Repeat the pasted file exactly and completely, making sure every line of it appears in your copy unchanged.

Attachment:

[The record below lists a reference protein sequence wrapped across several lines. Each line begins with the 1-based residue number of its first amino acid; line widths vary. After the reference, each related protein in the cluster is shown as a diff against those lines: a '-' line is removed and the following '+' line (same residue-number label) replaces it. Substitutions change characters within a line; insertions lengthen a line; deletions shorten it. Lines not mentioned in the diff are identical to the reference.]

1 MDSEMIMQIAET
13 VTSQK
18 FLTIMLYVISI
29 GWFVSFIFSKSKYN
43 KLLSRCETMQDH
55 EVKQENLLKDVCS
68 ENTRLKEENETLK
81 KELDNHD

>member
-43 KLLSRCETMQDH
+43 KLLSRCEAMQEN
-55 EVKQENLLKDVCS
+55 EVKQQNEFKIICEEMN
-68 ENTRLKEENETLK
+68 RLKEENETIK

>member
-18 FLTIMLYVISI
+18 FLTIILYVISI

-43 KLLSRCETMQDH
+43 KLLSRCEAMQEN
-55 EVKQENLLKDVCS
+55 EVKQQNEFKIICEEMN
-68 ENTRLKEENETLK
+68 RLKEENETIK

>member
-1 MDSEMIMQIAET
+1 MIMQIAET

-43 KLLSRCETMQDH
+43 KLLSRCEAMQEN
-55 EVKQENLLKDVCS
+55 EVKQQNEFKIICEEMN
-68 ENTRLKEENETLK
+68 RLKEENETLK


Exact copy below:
[The record below lists a reference protein sequence wrapped across several lines. Each line begins with the 1-based residue number of its first amino acid; line widths vary. After the reference, each related protein in the cluster is shown as a diff against those lines: a '-' line is removed and the following '+' line (same residue-number label) replaces it. Substitutions change characters within a line; insertions lengthen a line; deletions shorten it. Lines not mentioned in the diff are identical to the reference.]

1 MDSEMIMQIAET
13 VTSQK
18 FLTIMLYVISI
29 GWFVSFIFSKSKYN
43 KLLSRCETMQDH
55 EVKQENLLKDVCS
68 ENTRLKEENETLK
81 KELDNHD

>member
-43 KLLSRCETMQDH
+43 KLLSRCEAMQEN
-55 EVKQENLLKDVCS
+55 EVKQQNEFKIICEEMN
-68 ENTRLKEENETLK
+68 RLKEENETIK

>member
-18 FLTIMLYVISI
+18 FLTIILYVISI

-43 KLLSRCETMQDH
+43 KLLSRCEAMQEN
-55 EVKQENLLKDVCS
+55 EVKQQNEFKIICEEMN
-68 ENTRLKEENETLK
+68 RLKEENETIK

>member
-1 MDSEMIMQIAET
+1 MIMQIAET

-43 KLLSRCETMQDH
+43 KLLSRCEAMQEN
-55 EVKQENLLKDVCS
+55 EVKQQNEFKIICEEMN
-68 ENTRLKEENETLK
+68 RLKEENETLK